“Data journalism with Power BI can play a unique role building audience trust,” Rudolph says. “Not only does an interactive visual give readers deep insight into a story, it also gives them unprecedented access to the data behind that insight.

“It’s a completely transparent means of storytelling,” he adds. “We think this will be increasingly important for outlets of all sizes as we approach the 2020 election cycle.”

Images courtesy of Politico Europe.

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Author: Steve Clarke

Microsoft Power Platform adds chatbots; Flow now Power Automate

More bots and automation tools went live on the Microsoft Power Platform, Microsoft announced today. In their formal introductions, Microsoft said the tools will make data sources flow within applications like SharePoint, OneDrive and Dynamics 365, and create more efficiencies with custom apps.

The more than 400 capabilities added to the Microsoft Power Platform focus on expanding its robotic process automation potential for users, as well as new integrations between the platform and Microsoft Teams, according to a blog post by James Phillips, corporate vice president of business applications at Microsoft.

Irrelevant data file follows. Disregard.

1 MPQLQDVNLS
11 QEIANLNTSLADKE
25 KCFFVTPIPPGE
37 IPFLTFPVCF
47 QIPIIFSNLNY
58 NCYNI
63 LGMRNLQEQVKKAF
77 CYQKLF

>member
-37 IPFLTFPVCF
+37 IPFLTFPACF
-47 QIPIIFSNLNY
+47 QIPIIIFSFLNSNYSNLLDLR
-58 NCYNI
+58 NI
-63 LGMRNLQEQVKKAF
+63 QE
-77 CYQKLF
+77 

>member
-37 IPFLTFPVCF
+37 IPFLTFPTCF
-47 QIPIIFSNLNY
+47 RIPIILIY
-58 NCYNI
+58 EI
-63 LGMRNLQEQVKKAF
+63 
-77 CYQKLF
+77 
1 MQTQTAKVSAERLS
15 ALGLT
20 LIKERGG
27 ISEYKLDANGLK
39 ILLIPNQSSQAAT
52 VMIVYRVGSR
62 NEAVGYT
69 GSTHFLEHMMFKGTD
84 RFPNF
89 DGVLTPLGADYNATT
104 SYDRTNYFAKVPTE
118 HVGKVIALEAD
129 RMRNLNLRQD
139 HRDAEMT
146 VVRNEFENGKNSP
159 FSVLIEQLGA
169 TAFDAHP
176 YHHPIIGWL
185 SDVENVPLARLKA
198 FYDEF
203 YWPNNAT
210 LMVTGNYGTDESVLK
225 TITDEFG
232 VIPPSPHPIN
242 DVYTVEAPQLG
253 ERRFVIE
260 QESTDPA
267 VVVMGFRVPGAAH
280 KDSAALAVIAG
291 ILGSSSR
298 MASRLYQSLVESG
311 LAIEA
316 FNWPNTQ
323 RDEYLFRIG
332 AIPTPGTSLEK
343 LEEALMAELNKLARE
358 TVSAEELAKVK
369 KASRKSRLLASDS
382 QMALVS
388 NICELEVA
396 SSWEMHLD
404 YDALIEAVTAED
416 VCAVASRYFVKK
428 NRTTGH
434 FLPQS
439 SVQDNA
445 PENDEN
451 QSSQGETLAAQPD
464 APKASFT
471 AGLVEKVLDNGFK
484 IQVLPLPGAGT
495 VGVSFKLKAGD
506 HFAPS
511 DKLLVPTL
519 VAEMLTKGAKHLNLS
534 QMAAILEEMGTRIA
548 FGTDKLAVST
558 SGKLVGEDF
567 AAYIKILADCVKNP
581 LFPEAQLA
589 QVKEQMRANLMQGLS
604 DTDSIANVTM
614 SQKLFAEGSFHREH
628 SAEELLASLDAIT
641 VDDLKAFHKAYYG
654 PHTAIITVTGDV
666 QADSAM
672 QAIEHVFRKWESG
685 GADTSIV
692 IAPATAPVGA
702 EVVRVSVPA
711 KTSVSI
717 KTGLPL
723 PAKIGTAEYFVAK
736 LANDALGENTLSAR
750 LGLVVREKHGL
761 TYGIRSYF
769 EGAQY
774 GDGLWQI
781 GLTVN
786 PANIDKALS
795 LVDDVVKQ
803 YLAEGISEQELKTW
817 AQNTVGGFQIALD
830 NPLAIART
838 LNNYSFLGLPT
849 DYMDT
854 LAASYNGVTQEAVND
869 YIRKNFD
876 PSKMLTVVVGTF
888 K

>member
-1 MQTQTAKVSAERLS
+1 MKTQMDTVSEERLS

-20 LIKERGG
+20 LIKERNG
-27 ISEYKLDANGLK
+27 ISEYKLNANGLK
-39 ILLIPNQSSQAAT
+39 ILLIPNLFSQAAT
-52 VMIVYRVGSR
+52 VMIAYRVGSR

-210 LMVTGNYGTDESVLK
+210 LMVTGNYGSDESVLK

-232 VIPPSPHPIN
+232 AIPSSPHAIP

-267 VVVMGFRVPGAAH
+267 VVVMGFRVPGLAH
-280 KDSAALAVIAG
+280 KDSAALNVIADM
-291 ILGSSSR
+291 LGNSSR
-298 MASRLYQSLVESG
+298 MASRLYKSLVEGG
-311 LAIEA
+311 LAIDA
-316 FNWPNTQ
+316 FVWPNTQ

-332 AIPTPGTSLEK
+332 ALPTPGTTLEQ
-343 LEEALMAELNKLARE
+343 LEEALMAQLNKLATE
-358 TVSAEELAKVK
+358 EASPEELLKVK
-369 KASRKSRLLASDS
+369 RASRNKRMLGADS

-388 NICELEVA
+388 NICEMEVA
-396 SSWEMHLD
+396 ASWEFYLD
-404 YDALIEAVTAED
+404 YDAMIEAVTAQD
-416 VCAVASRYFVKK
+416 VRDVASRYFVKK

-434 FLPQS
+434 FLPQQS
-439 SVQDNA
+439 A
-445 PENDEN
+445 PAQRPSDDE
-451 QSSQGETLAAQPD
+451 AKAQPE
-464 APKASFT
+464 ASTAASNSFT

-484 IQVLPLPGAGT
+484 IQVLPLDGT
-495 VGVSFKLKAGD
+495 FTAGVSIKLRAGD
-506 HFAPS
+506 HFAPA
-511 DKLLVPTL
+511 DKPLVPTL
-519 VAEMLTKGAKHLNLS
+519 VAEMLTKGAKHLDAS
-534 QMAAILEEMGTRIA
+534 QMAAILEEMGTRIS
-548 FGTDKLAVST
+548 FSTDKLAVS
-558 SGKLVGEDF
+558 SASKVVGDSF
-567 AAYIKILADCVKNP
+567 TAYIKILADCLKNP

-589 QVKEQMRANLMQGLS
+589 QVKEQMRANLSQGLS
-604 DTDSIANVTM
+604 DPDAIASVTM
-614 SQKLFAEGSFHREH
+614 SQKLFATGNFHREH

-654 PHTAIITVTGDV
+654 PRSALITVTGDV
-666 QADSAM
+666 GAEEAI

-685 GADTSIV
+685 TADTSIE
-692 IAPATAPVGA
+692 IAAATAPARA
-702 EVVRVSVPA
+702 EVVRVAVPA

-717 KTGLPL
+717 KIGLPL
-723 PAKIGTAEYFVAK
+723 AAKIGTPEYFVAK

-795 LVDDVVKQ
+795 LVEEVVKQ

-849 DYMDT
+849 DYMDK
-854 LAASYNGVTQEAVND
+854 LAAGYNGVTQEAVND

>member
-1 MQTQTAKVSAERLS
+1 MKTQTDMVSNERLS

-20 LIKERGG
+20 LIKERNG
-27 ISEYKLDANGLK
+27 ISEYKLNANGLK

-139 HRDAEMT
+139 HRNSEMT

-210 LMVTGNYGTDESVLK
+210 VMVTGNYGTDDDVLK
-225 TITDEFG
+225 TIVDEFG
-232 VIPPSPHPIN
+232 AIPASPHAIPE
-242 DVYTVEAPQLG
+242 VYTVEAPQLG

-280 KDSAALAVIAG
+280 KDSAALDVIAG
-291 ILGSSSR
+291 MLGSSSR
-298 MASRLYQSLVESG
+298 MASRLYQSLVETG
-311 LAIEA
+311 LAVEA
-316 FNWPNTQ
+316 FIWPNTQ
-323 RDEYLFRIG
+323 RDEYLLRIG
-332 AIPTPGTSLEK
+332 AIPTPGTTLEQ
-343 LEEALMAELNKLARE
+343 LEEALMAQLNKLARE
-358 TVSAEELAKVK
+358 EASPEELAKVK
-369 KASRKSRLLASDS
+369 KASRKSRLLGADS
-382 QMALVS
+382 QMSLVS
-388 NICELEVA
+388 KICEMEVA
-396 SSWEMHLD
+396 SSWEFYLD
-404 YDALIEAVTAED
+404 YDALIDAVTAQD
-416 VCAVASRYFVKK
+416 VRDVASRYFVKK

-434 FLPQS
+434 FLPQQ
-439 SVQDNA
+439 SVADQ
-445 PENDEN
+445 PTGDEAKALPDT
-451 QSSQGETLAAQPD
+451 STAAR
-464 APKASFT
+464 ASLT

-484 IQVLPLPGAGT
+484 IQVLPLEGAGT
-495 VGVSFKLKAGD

Some of those include robotic process automation (RPA) tools for Microsoft Power Automate, formerly known as Flow, which makes AI tools easier to add into PowerApps. Also newly available are tools for creating user interfaces in Power Automate.

AI Builder adds a point-and-click means to fold common processes such as forms processing, object detection and text classification into apps — processes commonly used for SharePoint and OneDrive content curation.

Microsoft is adding these tools, as well as new security features to analytics platform Power BI, in part to coax customers who remain on premises into the Azure cloud, said G2 analyst Michael Fauscette.

PowerApps reduce the development needed to create necessary connections between systems in the cloud, such as content in OneDrive and SharePoint with work being done in Dynamics 365 CRM, Teams and ERP applications.

Microsoft Power Automate, formerly Flow
Microsoft Power Automate, a low-code app-design tool,is the new version ofFlow.

Chatbots go live

Also announced as generally available at Microsoft Ignite are Power Virtual Agents, do-it-yourself chatbots on the Microsoft Power Platform.

They’ll likely first be used by customer service teams on Dynamics 365, said Constellation Research analyst R “Ray” Wang, but they could spread to other business areas such as human resources, which could use the bots to answer common questions during employee recruiting or onboarding.

If an agent is costing you $15 an hour and the chatbot 15 cents an hour … it’s all about call deflection.
R ‘Ray’ WangAnalyst, Constellation Research

While some companies may choose outside consultants and developers to build custom chatbots instead of making their own on the Microsoft Power Platform, Wang said some companies may try it to build them internally. Large call centers employing many human agents and running on Microsoft applications would be logical candidates for piloting new bots.